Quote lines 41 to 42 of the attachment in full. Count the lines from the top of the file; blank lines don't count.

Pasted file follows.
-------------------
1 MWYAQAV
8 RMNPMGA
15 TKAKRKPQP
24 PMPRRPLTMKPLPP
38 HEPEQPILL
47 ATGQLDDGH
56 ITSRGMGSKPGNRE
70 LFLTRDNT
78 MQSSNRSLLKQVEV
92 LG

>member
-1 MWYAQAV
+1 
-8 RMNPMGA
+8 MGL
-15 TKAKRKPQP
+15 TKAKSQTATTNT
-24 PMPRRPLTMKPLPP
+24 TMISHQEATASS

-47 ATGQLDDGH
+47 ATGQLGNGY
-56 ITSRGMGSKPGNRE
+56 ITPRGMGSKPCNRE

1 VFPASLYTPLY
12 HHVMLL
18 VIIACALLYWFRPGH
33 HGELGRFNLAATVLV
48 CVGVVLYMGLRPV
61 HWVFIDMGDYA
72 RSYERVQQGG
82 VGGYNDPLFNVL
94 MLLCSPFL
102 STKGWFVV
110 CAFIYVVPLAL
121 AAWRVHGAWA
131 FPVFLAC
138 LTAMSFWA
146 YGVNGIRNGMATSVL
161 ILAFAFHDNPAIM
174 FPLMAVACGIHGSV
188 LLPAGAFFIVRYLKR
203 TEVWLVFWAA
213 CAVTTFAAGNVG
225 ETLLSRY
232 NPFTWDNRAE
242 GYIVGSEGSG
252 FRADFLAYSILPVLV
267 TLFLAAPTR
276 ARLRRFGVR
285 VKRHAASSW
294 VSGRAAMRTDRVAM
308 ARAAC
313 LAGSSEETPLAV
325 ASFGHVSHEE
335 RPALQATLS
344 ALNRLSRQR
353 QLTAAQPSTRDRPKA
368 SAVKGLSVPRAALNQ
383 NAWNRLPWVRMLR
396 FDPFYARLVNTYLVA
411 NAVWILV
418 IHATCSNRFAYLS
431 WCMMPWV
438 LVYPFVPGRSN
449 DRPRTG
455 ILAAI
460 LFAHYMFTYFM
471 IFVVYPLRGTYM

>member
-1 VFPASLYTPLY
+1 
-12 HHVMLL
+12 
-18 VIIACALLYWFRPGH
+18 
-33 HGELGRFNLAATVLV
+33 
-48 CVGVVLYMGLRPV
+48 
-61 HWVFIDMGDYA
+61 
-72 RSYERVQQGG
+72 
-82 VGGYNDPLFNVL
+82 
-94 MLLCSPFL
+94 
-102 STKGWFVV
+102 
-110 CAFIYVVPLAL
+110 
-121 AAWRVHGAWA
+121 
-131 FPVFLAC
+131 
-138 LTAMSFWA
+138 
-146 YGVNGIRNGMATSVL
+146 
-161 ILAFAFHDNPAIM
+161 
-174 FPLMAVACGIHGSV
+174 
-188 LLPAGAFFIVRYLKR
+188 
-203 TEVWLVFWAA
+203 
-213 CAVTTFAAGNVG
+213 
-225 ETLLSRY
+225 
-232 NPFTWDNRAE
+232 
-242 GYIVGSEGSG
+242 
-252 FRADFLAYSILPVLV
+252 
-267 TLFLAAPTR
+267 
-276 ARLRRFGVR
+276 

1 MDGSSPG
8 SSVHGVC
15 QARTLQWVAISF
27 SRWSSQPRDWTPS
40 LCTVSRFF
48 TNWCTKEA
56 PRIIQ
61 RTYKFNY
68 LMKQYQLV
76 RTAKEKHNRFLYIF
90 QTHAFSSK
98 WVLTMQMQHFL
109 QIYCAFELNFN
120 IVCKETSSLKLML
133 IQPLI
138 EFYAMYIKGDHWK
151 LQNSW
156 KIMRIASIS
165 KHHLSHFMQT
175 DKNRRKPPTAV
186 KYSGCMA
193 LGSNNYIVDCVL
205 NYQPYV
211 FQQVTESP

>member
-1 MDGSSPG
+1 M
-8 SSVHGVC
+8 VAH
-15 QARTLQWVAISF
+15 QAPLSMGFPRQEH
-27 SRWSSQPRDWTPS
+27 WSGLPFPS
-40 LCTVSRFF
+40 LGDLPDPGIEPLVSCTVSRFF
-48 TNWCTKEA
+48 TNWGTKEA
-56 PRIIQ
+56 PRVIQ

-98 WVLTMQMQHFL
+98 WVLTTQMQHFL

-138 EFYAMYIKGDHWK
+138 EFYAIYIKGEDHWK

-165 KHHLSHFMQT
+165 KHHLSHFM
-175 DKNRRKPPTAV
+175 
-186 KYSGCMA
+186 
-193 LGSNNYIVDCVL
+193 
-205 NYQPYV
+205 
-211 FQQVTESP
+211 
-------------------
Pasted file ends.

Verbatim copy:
188 LLPAGAFFIVRYLKR
203 TEVWLVFWAA